The NHS England guidance made clear that the £200m funding may only be used to fund “bedded step down capacity”, rather than care at home, despite ADASS saying last week that use of the funding “should be guided by the ‘home first’ principle, rather than the default being that people are discharged into care homes”.
Williams said: “There are potentially poor outcomes for people as individuals [from being discharged to care homes]. Also, at the end of the four weeks, if people can’t get home, either they, as private individuals, or the council or NHS will incur very significant costs. This may help for three or four weeks but there’s likely to be another delay for care after that.”
The NHS England guidance issued last week states that ICBs may not use the £200m to fund post-discharge care after the four weeks are up. On the “rare occasion” where people remain in care homes pending assessment of their ongoing needs, they should be funded according to agreed local arrangements between councils and ICBs, it adds. Where these do not exist, ICBs should fund care for people awaiting an NHS continuing care or funded nursing care assessment, with councils resourcing services when people are awaiting a Care Act needs assessment.
The £200m fund, which will last until the end of March 2023, is designed to supplement existing resources for post-discharge care, including an extra £500m provided by the DHSC for this winter, which is being split between councils and ICBs.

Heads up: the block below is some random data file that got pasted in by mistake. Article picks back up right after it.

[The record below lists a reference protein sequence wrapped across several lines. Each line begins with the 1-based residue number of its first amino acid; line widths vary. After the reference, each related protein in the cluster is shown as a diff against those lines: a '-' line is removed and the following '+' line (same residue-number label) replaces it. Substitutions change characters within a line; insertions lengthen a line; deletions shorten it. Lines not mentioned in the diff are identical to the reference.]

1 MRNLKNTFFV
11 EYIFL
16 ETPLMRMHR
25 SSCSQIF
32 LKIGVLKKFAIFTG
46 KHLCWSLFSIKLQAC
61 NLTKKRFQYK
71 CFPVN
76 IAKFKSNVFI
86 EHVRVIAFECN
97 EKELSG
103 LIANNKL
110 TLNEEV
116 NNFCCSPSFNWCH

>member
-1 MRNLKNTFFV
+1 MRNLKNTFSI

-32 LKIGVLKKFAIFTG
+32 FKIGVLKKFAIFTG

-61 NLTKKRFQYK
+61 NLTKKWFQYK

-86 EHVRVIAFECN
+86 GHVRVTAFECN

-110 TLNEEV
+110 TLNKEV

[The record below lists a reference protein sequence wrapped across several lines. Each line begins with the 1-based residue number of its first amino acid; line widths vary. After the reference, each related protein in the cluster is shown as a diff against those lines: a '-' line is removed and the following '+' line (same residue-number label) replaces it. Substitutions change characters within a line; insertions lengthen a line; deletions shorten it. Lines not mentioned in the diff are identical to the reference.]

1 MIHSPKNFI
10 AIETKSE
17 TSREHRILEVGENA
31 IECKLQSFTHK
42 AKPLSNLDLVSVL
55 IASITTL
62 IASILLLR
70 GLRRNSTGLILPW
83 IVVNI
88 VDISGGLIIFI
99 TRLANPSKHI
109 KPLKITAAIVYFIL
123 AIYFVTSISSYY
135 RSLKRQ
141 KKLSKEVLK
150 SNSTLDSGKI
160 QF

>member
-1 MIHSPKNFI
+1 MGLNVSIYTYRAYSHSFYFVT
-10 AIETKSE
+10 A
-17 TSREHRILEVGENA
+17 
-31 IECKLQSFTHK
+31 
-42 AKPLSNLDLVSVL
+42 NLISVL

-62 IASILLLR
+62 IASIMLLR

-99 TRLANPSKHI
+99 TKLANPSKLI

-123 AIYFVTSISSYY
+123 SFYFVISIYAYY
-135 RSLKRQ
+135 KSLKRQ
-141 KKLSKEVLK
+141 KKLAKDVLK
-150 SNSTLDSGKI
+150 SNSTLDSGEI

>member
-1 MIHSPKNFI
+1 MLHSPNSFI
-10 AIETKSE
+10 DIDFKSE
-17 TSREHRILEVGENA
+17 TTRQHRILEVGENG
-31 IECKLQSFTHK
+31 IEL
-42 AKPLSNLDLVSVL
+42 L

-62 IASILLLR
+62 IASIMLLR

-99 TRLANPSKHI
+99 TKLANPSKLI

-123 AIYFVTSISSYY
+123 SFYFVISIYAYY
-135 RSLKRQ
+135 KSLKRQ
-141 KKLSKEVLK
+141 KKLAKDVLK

NHS urged to work with councils
Amid ADASS and Local Government Association concerns about the impact on the local care market of ICBs commissioning care home beds alongside local authorities, the NHS England guidance says: “ICBs must work with local authorities to ensure that an appropriate, locally benchmarked, rate is paid for care funded through these arrangements, with rates set at a level that does not lead to local inflation in the cost of care.”
It also says that ICBs must make procurement decisions with the full involvement of councils in their areas and may make use of existing pooled budget arrangements – under section 75 of the NHS Act 2006 – to deploy the all or part of the new funding.
The DHSC’s focus on funding post-discharge care, both through the £500m and £200m packages and in the directing of some of the additional social care resource for 2023-25, reflects concerns that the high number of people stuck in hospitals is causing backlogs throughout the NHS, particularly in accident & emergency departments.
However, with about 500,000 people awaiting a social care needs assessment or care package, Williams said the focus on discharge was neglecting people’s needs in the community and risked being self-defeating.
Criticism of discharge focus
“Our concern is that with the focus on discharge above everything else,” she added. “We can see from ADASS surveys that directors of adult social care are prioritising their resources to support hospital discharge or to respond to referrals where there are concerns about abuse or neglect.
“By focusing resources on these priorities, the resources available for assessment and planning of people in the community are necessarily reduced – and as a result the numbers waiting for assessment and care are rising. A proportion of those waiting at home will inevitably deteriorate and end up in hospital, making things worse for them and the health and care system.”